This is the final post for “76 Years Later: Argylls Remember Our Fallen.” Last year, as in Black yesterdays: the Argylls’ war (1996), I closed with Cpl Harry Ruch’s words about the seeming futility of trying to write about battle. Harry disparaged what he deemed the utter failings of his own scribbled diary to convey life – and death – in battle. Yet, despite Harry’s powerful warning, Black yesterdays tried to do just that. I believed then, and I retain that conviction now, that Harry should be given the last word – in 1996, last year, and this year.
I thanked many folks at the start of this year’s project, and I wish to name a few again. Col Alan Earp, OC (and, once upon a time, young Lt Earp of the Pioneers) inspires me in this task. His continuing reflections on the Argylls in battle, in life, and in death are always perceptive and provoke further consideration on my part. His son, Jonathan Earp, is a keen supporter of the project, particularly as it relates to the battle of Veen (7 March 1945), and he has been unfailingly helpful and supportive. Col Glenn Gibson, LCol Glenn De Caire, and the Argyll Regimental Foundation (ARF) back the project in many ways, all appreciated. Good friends such as Col Rick Kennedy and LCol Tom Compton have been there from the beginning, as are the old LBs and newer old friends such as Col Geordie Elms. Julia Armstrong is the ARF’s website quartermaster. Julia has a flair for design that is obvious in the quality of the postings. More than that, she is steadfast in her support and tolerant of the last-minute, late-night offerings to her as, invariably, I fall behind about the third week into the month. We could not do it without you, Julia, tapadh leat.
Lorraine DeGroote deserves special thanks for her forbearance and her spirited backing of the project. I thank you, my darling.
Without BGen Doug Fearman and Pte Mac MacKenzie, the Black yesterdays project would not have been possible. I remain grateful to both.
I have known Joan Balinson of the Argyll Senate for many years. Six years ago, when we first discussed the concept for the Argyll poppy and content, Joan immediately raised the idea of accompanying text for the rank, name, dates, and unit affiliation. As is always the case with Senator Balinson, it was a good idea and I paid heed to it. We started with text of 200 characters and raised it to 2,500 without paragraphing. Joan thought we should consider images and we did with the postings in 2019. Last year, because of COVID-related closures, we decided to mount the poppy entries on the website, adding considerably to the text with a goodly number of images. This year we added more images, always with Joan in mind. She has played a pivotal role in the evolution of the idea. Thanks, Joan, as always.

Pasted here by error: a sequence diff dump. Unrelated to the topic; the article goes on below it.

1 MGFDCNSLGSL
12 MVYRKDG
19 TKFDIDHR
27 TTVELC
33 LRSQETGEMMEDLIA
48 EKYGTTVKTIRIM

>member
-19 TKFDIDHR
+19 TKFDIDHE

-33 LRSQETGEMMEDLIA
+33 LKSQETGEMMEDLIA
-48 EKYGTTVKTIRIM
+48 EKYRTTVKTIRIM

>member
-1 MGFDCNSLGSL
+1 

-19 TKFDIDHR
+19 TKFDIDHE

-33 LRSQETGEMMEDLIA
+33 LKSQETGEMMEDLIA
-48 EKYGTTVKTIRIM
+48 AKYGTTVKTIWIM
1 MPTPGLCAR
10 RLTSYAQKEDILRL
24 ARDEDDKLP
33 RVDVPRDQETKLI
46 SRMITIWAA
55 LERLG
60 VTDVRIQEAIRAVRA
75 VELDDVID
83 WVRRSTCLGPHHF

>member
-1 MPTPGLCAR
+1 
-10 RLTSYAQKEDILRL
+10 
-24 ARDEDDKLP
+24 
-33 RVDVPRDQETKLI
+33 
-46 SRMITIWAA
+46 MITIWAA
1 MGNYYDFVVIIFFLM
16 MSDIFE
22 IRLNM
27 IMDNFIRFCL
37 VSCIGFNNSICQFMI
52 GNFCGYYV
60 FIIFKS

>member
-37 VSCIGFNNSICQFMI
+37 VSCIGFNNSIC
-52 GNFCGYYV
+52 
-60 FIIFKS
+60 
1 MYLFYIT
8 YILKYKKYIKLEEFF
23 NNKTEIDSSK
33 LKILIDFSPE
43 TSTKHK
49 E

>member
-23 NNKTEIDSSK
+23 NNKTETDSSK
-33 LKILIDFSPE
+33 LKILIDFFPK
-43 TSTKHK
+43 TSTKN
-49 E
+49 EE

Finally, I wish that Maj Flan Paterson, Maj Hugh Maclean, Capt Claude Bissell, and Capt Sam Chapman were still around to thank personally. Their ruminations on the battalion, in battle, and in death are a priceless treasure for Argylls. They embody the characteristics of the 1st Battalion as defined by Maclean – humanity, morale, compassion, and style.
Albainn Gu Brath,
Robert L. Fraser
Death in battle is different, Sam Chapman thought:
“He is cut down in an instant with all his future a page now to remain forever blank.
There is an end but no conclusion.”
– Capt Sam Chapman, C and D Coys
From the time the Battalion went to France until his hospitalization on 20 Oct. 1944, Cpl. Ruch kept, as best he could, daily notes (without dates) of what had happened. When his unit was in a holding position, he tried to put them together. Then, in hospital, he attempted to establish some chronological order. Later, in England, he typed up his notes and destroyed the originals. “When I reread it,” he recalled, “it told only the bare essentials, not the human side.” And the bare essentials lacked any power to convey what battle was like. In an attempt to remedy this deficiency, Ruch penned this epilogue.
Private Diary. Epilogue. Cpl. Harry Ruch. 7 Platoon, A Coy